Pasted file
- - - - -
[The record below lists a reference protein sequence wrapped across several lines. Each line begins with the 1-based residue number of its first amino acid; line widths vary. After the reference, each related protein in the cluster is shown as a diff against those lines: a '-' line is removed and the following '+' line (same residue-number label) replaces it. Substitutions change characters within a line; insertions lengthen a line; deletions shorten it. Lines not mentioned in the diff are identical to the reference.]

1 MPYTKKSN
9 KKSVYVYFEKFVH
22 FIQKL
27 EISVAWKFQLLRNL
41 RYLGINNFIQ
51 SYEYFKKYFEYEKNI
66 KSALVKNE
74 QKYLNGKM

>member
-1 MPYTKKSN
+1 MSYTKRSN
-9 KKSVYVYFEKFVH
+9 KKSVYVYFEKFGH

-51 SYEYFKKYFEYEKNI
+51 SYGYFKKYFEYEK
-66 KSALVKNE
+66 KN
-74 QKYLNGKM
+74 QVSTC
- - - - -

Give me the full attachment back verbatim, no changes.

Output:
[The record below lists a reference protein sequence wrapped across several lines. Each line begins with the 1-based residue number of its first amino acid; line widths vary. After the reference, each related protein in the cluster is shown as a diff against those lines: a '-' line is removed and the following '+' line (same residue-number label) replaces it. Substitutions change characters within a line; insertions lengthen a line; deletions shorten it. Lines not mentioned in the diff are identical to the reference.]

1 MPYTKKSN
9 KKSVYVYFEKFVH
22 FIQKL
27 EISVAWKFQLLRNL
41 RYLGINNFIQ
51 SYEYFKKYFEYEKNI
66 KSALVKNE
74 QKYLNGKM

>member
-1 MPYTKKSN
+1 MSYTKRSN
-9 KKSVYVYFEKFVH
+9 KKSVYVYFEKFGH

-51 SYEYFKKYFEYEKNI
+51 SYGYFKKYFEYEK
-66 KSALVKNE
+66 KN
-74 QKYLNGKM
+74 QVSTC